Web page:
By now, you’ve probably had your fill of 2010 prediction lists about cleantech and renewable energy, but no such list was worth its bytes if it didn’t mention energy storage. The absence of scalable energy storage solutions is the Achilles’ heel of renewable energy generated from intermittent sources, such as sun and wind. But when it said late last month that it hopes to start selling a lithium-ion storage cell for home use around fiscal 2011, electronics giant Panasonic signaled that it could be filling that energy storage void.
Details about the battery are sketchy, at best. Panasonic’s president Fumio Otsubo told the Japanese newspaper The Yomiuri Shimbun about the planned product but didn’t mention how large the energy storage system would be, or how much it would cost. He did say the device would be able to store a week’s worth of power for a single home—which sounds impressive but is a poor metric, since the amount of energy a single family home consumes in one week can vary drastically from block to block and from city to city. Still, storing a week’s worth of energy for even a small home with relatively low energy needs would be a major accomplishment.
The planned product is a nice and logical tie-in with Panasonic’s recent acquisition of Sanyo, an important solar panel producer.
If it turns out to be a viable solution, Panasonic’s energy storage system could not only make the investment in solar and wind power for a residence much more attractive, it could also mean that living off the grid wouldn’t be just for hippies anymore. That said, an effective home energy storage system would likely make more sense for homeowners who are on the grid and want to reduce dependence on non-renewable energy sources while also providing a means of storing any extra juice they drive home with in their electric vehicle—a vision that Southern California Edison laid out for 3P on a recent visit to its EV Tech Center in Pomona.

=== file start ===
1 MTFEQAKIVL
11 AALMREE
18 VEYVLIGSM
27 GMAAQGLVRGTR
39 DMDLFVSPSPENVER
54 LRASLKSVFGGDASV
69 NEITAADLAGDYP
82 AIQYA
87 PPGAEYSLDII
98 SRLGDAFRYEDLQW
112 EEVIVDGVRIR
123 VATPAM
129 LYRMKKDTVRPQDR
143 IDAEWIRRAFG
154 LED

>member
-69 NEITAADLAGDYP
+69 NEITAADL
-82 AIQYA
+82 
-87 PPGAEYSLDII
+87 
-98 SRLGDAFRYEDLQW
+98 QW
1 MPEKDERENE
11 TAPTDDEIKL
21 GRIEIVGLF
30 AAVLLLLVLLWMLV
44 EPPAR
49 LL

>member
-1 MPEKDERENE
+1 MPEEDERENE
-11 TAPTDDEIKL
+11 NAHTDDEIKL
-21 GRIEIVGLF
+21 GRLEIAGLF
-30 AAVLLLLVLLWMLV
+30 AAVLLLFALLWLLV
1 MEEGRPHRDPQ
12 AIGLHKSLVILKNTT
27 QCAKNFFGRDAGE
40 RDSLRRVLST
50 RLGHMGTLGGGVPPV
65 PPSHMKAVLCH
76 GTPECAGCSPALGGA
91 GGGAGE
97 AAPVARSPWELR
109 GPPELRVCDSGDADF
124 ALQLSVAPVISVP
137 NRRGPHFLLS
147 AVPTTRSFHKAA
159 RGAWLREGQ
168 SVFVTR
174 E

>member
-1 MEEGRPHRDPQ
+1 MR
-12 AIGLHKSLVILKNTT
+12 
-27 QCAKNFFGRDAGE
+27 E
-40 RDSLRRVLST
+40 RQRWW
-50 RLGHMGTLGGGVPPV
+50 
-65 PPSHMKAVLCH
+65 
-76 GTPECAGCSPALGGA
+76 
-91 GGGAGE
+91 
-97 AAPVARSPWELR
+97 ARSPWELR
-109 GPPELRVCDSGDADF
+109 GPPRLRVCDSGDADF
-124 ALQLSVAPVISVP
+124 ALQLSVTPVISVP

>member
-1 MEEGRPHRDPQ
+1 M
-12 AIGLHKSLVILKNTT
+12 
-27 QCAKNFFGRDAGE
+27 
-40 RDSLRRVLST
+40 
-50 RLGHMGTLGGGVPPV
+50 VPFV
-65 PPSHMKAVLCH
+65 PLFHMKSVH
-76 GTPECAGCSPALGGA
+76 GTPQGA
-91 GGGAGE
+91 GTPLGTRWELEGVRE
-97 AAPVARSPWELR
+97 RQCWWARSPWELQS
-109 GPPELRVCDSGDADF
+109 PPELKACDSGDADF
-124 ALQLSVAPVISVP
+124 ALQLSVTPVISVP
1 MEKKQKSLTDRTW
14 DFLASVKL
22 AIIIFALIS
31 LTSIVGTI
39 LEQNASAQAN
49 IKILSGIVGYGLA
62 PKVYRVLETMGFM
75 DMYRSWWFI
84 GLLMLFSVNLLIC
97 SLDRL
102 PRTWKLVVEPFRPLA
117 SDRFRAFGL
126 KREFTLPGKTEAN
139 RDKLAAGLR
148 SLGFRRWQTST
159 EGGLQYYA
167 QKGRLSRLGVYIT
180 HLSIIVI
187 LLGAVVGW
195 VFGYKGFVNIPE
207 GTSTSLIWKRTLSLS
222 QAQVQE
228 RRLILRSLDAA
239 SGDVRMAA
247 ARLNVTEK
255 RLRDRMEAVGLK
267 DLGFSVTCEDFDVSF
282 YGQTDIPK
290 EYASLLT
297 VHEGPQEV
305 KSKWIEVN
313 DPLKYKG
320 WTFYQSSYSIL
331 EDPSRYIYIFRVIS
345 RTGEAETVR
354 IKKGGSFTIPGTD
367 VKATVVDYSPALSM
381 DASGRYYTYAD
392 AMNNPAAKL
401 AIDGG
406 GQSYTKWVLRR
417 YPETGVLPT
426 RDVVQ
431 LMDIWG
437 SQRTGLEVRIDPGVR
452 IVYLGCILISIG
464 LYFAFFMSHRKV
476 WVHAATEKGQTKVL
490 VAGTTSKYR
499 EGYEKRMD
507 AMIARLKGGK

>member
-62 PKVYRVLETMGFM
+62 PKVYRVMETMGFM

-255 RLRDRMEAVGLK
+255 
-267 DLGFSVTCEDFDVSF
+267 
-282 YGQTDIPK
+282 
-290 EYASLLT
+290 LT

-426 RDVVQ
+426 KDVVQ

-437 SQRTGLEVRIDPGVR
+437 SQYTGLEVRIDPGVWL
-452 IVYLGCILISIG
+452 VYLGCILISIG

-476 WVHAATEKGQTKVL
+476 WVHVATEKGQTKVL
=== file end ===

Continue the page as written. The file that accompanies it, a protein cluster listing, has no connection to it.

And since Panasonic wants to be a player in the hybrid vehicle battery game, there’s obvious overlap there.
Otsubo also said that Panasonic and Sanyo have already test-manufactured a storage battery for home use. Of course, these two companies are not the only ones working to develop a energy storage system for buildings, they’re among a large group of old-school battery makers and startups that are looking for ways to clear the technical hurdles (size) and financial ones (high cost) associated with producing large-scale Li-ion batteries.